We are completely in awe of the work of Akiko Hirai and many of you will have seen her work at our recent Dulwich Festival show and perhaps heard us talk passionately about it. As Akiko’s work is hugely respected in the ceramic world and is collected by ceramic collectors worldwide, we thought we’d give you all a little more background on the artist as she’s a recent acquisition to the Cavaliero Finn portfolio.
Akiko Hirai was born in Japan in March 1970. She initially studied cognitive psychology in Japan before coming to England where she took a degree course in ceramics at the University of Westminster, graduating from Central St. Martins. Until recently Akiko was Head of Ceramics at Kensington and Chelsea College but due to the huge demand for her work she now works full time on her ceramic pieces in her North London studio.
Akiko juxtaposes traditional Japanese ceramic traditions with British traditions resulting in a work, truly unique in texture and appearance. When creating each piece, she allows the clay to ‘speak for itself’ and the results are raw, textured and truly stunning.
When talking about Akiko’s work, following her recent show at The Contemporary Ceramic Centre in London, ‘Getemono Re-Conceptualised’ (Getemono being the Japanese word for Japanese unpolished peasant craft) the Editor of Emerging Potters Magazine, Paul Bailey, said: ‘I would take issue with the title as there is nothing unsophisticated about this show. It is a range of work of great beauty and complex ceramic techniques……taking the element of risk to new levels…. Any imperfections become a part of the total impact of the work. She works with stoneware and crank and then it is wood-ash fired in a gas kiln.’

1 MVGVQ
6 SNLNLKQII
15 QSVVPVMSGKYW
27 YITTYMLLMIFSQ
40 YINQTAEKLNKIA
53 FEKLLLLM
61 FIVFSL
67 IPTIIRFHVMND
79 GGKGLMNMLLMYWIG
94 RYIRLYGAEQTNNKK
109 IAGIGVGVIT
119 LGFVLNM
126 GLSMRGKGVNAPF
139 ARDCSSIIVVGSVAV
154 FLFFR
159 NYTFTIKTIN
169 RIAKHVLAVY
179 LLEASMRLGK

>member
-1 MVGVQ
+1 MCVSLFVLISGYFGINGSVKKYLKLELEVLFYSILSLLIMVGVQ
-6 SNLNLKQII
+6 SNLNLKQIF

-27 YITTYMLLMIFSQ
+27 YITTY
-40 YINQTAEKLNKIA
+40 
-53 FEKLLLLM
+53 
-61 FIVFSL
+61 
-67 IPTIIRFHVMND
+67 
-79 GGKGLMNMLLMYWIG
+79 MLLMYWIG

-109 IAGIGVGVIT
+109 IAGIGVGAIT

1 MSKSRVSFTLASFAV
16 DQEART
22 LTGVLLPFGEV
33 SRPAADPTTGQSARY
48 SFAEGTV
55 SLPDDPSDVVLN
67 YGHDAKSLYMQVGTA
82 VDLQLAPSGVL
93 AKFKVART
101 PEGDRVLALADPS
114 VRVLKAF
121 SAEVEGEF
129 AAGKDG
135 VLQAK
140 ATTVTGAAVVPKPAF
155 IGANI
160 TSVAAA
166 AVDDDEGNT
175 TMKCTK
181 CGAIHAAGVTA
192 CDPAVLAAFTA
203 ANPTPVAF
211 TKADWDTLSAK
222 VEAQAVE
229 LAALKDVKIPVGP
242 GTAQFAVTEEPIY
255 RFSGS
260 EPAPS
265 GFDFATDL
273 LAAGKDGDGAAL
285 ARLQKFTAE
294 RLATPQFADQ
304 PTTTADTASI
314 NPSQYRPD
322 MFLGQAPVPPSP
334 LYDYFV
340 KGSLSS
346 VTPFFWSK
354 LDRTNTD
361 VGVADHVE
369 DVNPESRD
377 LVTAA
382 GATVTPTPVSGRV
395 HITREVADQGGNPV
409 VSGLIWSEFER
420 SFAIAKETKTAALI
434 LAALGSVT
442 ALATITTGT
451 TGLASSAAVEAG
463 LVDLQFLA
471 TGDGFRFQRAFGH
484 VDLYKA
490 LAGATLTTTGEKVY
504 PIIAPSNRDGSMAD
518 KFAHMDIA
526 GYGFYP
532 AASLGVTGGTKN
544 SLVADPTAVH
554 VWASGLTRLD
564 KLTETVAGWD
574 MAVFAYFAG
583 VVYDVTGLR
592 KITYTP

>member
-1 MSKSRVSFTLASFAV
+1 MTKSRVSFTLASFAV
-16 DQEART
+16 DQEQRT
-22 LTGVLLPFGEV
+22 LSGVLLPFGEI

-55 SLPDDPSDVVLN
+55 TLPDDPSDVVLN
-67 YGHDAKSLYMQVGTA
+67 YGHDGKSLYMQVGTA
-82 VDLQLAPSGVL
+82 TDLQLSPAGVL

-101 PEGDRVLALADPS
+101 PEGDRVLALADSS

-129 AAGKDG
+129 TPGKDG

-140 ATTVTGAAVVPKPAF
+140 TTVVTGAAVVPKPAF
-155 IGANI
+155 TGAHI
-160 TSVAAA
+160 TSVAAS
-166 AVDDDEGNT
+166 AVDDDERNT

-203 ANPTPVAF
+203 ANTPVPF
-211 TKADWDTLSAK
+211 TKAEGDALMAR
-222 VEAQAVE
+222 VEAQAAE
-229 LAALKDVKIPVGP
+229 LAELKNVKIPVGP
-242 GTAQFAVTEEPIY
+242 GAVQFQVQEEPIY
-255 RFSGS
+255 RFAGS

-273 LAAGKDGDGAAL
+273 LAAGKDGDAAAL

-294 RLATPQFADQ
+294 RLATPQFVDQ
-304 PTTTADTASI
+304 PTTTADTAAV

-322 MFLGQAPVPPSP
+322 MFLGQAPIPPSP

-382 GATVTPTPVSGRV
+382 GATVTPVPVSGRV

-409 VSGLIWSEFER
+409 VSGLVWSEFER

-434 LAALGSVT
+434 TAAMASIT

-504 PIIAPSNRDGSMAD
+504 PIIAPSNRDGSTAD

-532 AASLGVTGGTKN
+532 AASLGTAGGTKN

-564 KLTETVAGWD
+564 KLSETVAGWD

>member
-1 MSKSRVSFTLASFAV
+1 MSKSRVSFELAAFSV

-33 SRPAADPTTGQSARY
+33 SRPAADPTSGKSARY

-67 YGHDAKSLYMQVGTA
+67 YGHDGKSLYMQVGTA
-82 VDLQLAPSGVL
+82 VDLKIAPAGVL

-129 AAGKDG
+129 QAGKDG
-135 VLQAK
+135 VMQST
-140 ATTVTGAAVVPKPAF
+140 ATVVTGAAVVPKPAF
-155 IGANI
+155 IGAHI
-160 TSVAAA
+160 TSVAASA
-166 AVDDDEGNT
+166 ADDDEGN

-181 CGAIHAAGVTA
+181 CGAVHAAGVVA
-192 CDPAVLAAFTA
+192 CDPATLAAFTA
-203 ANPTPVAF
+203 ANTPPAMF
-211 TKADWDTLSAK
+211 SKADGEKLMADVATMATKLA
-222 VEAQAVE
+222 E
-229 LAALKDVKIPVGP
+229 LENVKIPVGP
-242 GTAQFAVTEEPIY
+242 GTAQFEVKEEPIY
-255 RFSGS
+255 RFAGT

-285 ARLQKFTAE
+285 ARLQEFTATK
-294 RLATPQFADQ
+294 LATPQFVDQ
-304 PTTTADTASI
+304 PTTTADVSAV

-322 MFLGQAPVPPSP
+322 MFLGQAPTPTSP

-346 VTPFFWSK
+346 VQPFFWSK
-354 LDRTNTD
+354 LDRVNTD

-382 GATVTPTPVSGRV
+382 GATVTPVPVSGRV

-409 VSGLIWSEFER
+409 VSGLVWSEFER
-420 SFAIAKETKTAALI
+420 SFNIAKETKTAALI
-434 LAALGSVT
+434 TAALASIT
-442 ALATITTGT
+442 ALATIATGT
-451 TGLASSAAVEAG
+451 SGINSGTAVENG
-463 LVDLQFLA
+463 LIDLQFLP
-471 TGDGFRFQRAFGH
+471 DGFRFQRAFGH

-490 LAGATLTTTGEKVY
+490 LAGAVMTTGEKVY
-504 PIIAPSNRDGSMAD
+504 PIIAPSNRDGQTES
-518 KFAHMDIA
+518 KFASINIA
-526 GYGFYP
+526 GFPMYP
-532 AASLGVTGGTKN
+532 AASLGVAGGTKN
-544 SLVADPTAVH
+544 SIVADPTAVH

Left: Moon Jar by Akiko Hirai alongside Milk and Honey by Gill Rocca
Right: Moon Jars by Akiko Hirai featured alongside paintings by Daisy Cook
One of the artist’s most outstanding pieces are her Moon Jars, two of which we are very lucky to have in stock. The Moon Jar is a Korean white porcelain jar made during the mid 17th to mid 18th century in the late period of the Josean Dynasty. The name comes from its moon-like appearance in shape and milky glaze colour. Akiko brings her own unique modern day experimentation to this jars which appear to have a volcanic glaze streaming down the sides and encrusted on the surface, like a ‘whitewater’ river bubbling over rocky river beds.
Akiko’s first Moon Jar was shown in the Moon Jar exhibition at the Korean Cultural Centre, London in August 2013 where she managed to ‘channel the imperfections and irregularities of nature in these incredible vessels’.
The artist is currently showing work in ‘Moonstruck’, an exhibition at TASTE, Switzerland until 23 June with Adam Buick and has a solo show at the Sladers Yard gallery in Dorset this summer.
If you would like to acquire a Moon Jar for your collection please do contact us. These works will be the antiques of the future so this is a rare opportunity to invest in the work of an internationally acclaimed ceramic artist whose work is hugely popular with Ceramic collectors.